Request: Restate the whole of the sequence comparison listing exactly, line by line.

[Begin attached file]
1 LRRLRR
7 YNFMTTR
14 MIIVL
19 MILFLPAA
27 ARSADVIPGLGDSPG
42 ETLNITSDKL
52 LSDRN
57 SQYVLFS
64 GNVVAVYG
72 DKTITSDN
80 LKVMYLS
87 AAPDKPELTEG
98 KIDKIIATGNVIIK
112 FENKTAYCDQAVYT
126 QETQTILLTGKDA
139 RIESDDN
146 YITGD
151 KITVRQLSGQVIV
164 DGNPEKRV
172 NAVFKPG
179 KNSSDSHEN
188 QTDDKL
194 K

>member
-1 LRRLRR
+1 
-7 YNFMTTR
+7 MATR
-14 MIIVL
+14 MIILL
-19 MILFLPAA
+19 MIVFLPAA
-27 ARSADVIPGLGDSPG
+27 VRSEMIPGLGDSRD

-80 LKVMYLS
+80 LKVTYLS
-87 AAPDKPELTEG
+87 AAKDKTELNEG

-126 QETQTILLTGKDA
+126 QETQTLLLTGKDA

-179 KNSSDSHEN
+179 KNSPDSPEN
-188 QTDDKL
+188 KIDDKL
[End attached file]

1 LRRLRR
7 YNFMTTR
14 MIIVL
19 MILFLPAA
27 ARSADVIPGLGDSPG
42 ETLNITSDKL
52 LSDRN
57 SQYVLFS
64 GNVVAVYG
72 DKTITSDN
80 LKVMYLS
87 AAPDKPELTEG
98 KIDKIIATGNVIIK
112 FENKTAYCDQAVYT
126 QETQTILLTGKDA
139 RIESDDN
146 YITGD
151 KITVRQLSGQVIV
164 DGNPEKRV
172 NAVFKPG
179 KNSSDSHEN
188 QTDDKL
194 K

>member
-1 LRRLRR
+1 
-7 YNFMTTR
+7 MATR
-14 MIIVL
+14 MIILL
-19 MILFLPAA
+19 MIVFLPAA
-27 ARSADVIPGLGDSPG
+27 VRSEMIPGLGDSRD

-80 LKVMYLS
+80 LKVTYLS
-87 AAPDKPELTEG
+87 AAKDKTELNEG

-126 QETQTILLTGKDA
+126 QETQTLLLTGKDA

-179 KNSSDSHEN
+179 KNSPDSPEN
-188 QTDDKL
+188 KIDDKL